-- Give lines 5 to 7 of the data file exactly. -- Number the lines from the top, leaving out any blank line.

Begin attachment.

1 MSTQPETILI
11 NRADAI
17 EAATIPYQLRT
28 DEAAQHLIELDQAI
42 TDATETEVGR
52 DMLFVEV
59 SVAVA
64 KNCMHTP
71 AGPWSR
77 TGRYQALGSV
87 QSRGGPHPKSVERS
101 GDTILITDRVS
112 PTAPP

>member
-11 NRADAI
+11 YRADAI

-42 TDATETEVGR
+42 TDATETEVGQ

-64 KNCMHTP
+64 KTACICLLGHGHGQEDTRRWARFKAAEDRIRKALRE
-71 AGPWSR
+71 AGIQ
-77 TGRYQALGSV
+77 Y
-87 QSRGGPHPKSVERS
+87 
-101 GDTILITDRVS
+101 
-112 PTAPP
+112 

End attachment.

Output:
42 TDATETEVGR
52 DMLFVEV
59 SVAVA